Philippine Nuclear Research Institute

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Regional Meeting on Receptor Binding Assay to Address Red Tide

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Left Photo: (Seated 1st row from left) PNRI Atomic Research Division Chief Dr. Soledad Castaneda, IAEA Program Management Officer Ms. Jane Gerardo-Abaya, PNRI Director Dr. Alumanda Dela Rosa, IAEA Scientist and Technical Officer Ms. Marie-Yasmine Dechraoui Bottein and PNRI Nuclear Services Division Chief/Officer in Charge, Office of the Deputy Director Dr. Christina Petrache (Standing 2nd row, 2nd from right) at a group picture with the experts and participants

Right Photo: PNRI Senior Science Research Specialist Mr. Rhett Simon Tabbada tours the experts and participants inside the PNRI Chemistry Research Section HAB Laboratories


Doing its part to help reduce the impact of Harmful Algal Blooms (HAB) or red tide throughout the Asia-Pacific region, the Philippine Nuclear Research Institute – Department of Science and Technology (PNRI–DOST) hosted the first coordination meeting of the International Atomic Energy Agency (IAEA) RAS7026 Project, “Supporting the Use of Receptor Binding Assay (RBA) to Reduce the Adverse Impacts of Harmful Algal Toxins on Seafood Safety” at Eastwood Richmonde Hotel in Quezon City from June 23 to 27.

The meeting was attended by 17 participants from Indonesia, Malaysia, the Philippines, Thailand and the Marshall Islands with experts from Institut Louis Malarde (ILM), French Polynesia; Cawthron Institute, New Zealand; and the Intergovernmental Oceanographic Commission of the United Nations Educational, Scientific and Cultural Organization (IOC–UNESCO), Denmark. The IAEA which organized the meeting was represented by Dr. Jane Gerardo Abaya, Section Head for the Technical Cooperation Department in Asia and the Pacific and Programme Management Officer, and Ms. Marie Yasmine Bottein, IAEA Technical Officer. Local participants included scientists, researchers and regulators from the University of the Philippines–Marine Science Institute (UP–MSI), the Bureau of Fisheries and Aquatic Resources (BFAR) and PNRI.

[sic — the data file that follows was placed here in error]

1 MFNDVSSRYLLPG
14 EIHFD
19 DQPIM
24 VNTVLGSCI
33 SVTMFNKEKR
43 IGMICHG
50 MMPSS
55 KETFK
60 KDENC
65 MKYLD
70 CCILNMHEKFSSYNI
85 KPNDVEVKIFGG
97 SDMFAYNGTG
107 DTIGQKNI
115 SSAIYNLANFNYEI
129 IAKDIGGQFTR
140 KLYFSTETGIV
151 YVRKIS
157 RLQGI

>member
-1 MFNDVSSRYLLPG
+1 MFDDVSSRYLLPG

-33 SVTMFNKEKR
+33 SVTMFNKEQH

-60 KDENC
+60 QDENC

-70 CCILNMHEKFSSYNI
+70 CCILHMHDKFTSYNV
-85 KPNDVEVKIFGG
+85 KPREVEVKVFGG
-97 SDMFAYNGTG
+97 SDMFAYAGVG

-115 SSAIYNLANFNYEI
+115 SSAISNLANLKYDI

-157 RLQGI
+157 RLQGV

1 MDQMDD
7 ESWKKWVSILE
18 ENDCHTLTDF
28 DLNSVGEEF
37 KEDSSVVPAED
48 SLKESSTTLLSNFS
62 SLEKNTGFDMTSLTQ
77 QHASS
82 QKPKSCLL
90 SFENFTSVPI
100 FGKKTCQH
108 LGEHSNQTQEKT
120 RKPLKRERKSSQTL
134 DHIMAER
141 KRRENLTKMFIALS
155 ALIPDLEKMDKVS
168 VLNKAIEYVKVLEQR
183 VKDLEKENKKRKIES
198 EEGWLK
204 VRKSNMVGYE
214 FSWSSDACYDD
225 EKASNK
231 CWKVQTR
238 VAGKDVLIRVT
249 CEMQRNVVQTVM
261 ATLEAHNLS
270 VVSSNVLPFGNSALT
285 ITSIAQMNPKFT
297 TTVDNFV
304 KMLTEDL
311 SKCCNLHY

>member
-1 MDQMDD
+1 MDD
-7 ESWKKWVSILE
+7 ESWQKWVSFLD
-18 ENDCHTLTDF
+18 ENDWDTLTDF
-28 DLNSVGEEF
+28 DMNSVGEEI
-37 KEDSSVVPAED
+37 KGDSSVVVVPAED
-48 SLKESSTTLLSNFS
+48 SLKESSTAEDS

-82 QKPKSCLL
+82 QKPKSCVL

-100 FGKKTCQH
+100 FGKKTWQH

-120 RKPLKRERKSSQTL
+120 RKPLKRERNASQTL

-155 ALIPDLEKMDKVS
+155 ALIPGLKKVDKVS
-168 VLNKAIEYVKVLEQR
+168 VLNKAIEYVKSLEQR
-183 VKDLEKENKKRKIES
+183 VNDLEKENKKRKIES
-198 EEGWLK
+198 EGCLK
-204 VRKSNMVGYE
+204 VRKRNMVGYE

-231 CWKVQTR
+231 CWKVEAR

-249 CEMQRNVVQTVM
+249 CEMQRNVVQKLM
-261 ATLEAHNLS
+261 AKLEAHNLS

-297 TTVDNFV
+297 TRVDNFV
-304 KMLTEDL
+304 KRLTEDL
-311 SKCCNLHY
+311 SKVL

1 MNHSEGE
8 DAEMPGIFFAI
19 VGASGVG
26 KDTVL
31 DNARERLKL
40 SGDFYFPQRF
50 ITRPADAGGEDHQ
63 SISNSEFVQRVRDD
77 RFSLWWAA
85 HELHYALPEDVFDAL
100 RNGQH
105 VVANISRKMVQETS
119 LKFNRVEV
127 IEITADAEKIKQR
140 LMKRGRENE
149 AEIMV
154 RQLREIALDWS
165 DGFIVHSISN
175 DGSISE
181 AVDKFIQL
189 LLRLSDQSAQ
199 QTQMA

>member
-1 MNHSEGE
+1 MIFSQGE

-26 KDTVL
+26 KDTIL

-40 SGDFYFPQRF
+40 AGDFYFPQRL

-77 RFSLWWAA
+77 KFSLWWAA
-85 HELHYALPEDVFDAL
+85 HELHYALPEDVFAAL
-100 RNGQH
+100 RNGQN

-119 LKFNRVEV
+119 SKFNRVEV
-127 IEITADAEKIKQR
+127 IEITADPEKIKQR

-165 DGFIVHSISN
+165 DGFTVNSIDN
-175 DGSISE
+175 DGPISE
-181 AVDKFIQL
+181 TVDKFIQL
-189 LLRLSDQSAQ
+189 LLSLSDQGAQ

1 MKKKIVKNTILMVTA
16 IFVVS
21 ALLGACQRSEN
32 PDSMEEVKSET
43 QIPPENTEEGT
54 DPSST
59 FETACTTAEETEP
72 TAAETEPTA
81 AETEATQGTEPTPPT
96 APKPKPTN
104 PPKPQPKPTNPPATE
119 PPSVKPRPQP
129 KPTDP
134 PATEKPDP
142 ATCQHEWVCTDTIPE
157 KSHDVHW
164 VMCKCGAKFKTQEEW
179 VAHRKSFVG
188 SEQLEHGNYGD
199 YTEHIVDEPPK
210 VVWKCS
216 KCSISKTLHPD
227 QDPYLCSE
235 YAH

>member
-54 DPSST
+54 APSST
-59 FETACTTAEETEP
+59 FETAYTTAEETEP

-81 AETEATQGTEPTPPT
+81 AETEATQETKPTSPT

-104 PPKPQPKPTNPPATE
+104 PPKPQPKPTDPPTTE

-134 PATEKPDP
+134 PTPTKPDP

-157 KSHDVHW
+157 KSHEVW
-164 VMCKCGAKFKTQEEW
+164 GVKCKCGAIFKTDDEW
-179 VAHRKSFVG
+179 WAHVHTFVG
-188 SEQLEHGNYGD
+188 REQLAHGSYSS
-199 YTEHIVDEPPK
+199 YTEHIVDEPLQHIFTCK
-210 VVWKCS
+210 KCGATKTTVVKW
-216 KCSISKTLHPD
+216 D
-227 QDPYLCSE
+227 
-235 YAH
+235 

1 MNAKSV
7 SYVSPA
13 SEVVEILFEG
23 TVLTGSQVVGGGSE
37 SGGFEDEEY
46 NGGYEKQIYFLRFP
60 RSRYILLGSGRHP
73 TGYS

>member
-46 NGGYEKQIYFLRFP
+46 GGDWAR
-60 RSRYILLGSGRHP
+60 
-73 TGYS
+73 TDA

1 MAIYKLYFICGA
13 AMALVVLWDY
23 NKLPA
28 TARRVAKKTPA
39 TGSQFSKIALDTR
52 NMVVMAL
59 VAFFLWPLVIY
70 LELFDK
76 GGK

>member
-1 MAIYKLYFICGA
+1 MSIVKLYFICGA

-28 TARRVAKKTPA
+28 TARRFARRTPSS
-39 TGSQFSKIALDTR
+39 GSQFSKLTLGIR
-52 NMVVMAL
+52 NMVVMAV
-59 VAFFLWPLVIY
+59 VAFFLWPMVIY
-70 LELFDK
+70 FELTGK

The meeting assessed the technical gaps and constraints for each nation’s marine environment monitoring programs on red tide and the possible cooperative solutions to these problems. Sampling protocols for toxins and strategies to enhance public awareness on the use and acceptance of the RBA as a regulatory tool were among the focus of the discussions.

On the last day, the IAEA experts visited the PNRI Chemistry Research Section HAB laboratories. The institute serves as the IAEA Collaborating Center for the project.

The Philippines is one of the member states participating in the regional project to promote the radioligand RBA technology for the detection and quantification of HAB toxins in mussels and other shellfishes which prove damaging to the health and business of fishing communities and consumers alike.

“The project starts with a noble purpose which will ultimately benefit our fisher folk and the public at large. It is also very relevant as the HAB problem has not gone away, but has spread to new areas in the Philippines,” said PNRI Director Dr. Alumanda Dela Rosa in her welcome address.

The RBA method uses membrane receptors prepared from rat brain which react to the toxins extracted from the shellfish. It was adopted by the Association of Official Analytical Chemists (AOAC) in 2011 as the official method for detecting paralytic shellfish poisoning (PSP).

In the Philippines, PNRI collaborates with the UP-MSI and BFAR in developing a field detection system and in transferring the RBA technology to the regulatory authorities.

Last Updated on Monday, 14 July 2014 00:43
 

PNRI Hosts 2014 General Election of Quezon City Science Community

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PNRI Hosts 2014 General Election of Quezon City Science Community

As the secretariat of the Quezon City Science Community Foundation Incorporated (QCSCFI), the Philippine Nuclear Research Institute – Department of Science and Technology (PNRI–DOST) hosted the 2014 General Elections of its Board of Trustees on June 27 at the PNRI compound.

Founded in 1993, the QCSCFI is an organization of scientific, technological, academic and administrative institutions in Quezon City for the purpose of undertaking science and technology ventures to address the needs of the city as well as the country. The QCSCFI currently has 38 members, including DOST and other government agencies, educational institutions from both secondary and tertiary levels, research institutions, media networks, hospitals and the Quezon City Government.